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Did Danica Get Duggar'd? Robocall Campaign Launched Against Transgender Candidate

Thursday Oct 12, 2017

Nobody could ever accuse supporters of anti-LGBTQ GOP politician Bob Marshall of ever being original.

In 2014, former reality TV star Michelle Duggar of "19 Kids and Counting" famously lent her voice to a robocall campaign aimed to stir up fear in voters in advance of an anti-discrimination ordinance that was going before the Fayetteville, Arkansas City Council. In the call, Duggar vilified transgender citizens who would be protected by the law as "males with past child predator convictions that claim they are female to have a legal right to enter private areas that are reserved for women and girls."

In a replay of that scene, the Washington Post is reporting this week that conservative groups in Northern Virginia are taking a page out of the Duggar playbook by launching a fear-mongering robocall campaign as an attempt to take down Danica Roem, the state's first openly transgender candidate for elected office.

"Danica Roem supports policy that requires schools to allow boys to play on girls' sports teams and compete in girls' leagues," said a recorded voice in a telephone poll according to the WaPo. "Does this make you more or less likely to support Danica?"

Roem, who is the 13th District's Democratic candidate for the Virginia House of Delegates, is running against 11-term incumbent candidate Bob Marshall, a far right wing anti-LGBTQ Republican who has used his tenure in office to introduce a number of failed bills aimed to curtail the rights of LGBTQ Virginians. Marshall has repeatedly misgendered Roem throughout the campaign and has refused to debate her.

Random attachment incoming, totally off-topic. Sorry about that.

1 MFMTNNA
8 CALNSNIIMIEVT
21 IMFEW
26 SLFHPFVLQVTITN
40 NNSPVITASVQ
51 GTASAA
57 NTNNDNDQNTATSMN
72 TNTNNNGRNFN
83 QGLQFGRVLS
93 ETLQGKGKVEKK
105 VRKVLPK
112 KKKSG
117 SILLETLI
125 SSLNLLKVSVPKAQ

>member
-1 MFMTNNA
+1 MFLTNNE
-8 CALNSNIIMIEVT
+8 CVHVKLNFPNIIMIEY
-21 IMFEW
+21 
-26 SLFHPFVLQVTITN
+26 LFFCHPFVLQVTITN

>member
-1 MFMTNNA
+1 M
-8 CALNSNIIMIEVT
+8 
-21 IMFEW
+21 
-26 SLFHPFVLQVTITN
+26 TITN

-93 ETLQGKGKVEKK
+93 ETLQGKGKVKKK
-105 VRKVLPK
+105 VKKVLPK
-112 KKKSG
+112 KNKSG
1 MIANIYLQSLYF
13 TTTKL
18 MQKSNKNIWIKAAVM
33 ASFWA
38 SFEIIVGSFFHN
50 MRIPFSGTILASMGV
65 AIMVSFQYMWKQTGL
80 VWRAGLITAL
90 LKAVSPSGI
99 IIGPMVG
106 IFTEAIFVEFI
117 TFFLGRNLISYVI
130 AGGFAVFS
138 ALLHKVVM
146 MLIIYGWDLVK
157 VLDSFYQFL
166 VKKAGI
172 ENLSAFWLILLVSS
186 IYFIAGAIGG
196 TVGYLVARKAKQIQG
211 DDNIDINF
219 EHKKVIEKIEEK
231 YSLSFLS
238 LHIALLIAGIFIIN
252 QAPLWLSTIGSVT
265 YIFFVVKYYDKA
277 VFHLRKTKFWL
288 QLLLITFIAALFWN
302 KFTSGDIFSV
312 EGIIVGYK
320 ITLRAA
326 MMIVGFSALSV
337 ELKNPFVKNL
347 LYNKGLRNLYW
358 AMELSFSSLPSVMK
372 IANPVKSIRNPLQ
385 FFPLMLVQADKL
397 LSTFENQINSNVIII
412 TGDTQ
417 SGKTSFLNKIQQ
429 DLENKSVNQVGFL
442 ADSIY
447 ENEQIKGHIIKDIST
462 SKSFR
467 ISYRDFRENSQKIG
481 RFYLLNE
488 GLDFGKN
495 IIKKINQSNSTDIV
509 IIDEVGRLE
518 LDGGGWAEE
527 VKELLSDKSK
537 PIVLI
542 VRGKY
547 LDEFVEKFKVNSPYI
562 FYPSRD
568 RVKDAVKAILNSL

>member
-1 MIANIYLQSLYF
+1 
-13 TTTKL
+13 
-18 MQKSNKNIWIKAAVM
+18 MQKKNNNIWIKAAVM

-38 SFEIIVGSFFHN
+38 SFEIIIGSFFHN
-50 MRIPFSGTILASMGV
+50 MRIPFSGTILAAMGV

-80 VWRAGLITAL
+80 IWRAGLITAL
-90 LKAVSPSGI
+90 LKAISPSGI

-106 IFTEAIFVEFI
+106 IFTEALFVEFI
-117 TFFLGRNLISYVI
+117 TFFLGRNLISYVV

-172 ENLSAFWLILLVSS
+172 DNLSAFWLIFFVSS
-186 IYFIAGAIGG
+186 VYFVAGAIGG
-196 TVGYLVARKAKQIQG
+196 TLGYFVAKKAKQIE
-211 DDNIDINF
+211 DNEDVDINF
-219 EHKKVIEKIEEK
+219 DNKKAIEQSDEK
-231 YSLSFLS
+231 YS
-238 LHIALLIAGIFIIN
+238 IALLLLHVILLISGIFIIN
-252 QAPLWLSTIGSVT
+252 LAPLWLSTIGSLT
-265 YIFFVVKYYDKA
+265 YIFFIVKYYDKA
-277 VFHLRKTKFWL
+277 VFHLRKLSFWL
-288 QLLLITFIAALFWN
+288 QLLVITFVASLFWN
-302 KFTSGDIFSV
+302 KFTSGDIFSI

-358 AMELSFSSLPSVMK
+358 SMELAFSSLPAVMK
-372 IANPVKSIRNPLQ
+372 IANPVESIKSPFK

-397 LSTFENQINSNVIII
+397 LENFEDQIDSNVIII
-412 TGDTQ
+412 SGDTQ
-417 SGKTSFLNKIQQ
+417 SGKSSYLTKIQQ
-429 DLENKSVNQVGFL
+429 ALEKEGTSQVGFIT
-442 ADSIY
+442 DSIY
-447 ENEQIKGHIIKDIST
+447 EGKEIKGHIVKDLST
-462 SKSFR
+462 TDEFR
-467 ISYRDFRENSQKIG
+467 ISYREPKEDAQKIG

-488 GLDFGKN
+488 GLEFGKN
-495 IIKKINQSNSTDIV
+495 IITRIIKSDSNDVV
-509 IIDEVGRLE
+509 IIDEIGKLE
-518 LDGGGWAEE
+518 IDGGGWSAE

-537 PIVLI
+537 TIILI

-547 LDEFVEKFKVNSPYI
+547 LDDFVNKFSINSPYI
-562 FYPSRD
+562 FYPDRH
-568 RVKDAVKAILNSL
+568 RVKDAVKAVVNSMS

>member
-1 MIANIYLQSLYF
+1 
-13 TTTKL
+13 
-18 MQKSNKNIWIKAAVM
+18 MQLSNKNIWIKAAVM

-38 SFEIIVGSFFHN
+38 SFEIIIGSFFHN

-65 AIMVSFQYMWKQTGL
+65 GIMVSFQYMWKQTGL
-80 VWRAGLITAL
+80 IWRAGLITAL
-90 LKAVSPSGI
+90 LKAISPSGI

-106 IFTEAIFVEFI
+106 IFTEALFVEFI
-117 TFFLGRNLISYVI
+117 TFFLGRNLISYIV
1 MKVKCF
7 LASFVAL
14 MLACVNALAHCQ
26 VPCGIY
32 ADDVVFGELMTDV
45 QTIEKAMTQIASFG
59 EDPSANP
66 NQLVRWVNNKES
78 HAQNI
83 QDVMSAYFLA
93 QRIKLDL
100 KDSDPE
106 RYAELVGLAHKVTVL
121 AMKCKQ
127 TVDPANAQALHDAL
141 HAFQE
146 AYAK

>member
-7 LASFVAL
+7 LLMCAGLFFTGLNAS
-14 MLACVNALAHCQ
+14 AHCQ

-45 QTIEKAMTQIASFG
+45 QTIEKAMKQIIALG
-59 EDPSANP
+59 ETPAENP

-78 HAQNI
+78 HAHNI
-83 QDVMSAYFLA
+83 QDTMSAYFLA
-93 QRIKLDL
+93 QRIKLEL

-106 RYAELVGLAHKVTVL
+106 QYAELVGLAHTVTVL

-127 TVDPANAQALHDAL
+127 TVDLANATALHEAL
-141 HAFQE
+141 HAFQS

Roem responded to the robocalls on her Facebook page on October 9, writing:

"It's amazing how Del. Bob Marshall (R-13) lacked the courage to debate me but has just enough faux bravery as a 13-term incumbent to attack transgender children in a robocall going through the 13th District right now.
All this does is strengthen my resolve to soundly defeat him Nov. 7, and I hope it does for you too," Roem wrote.

"I will never back down from supporting *all* of our children, no matter what they look like, where they come from, how they worship or who they love, because everyone should feel welcome in our Virginia for who they are, not who politicians like Del. Marshall tell them they're supposed to be," she concluded.


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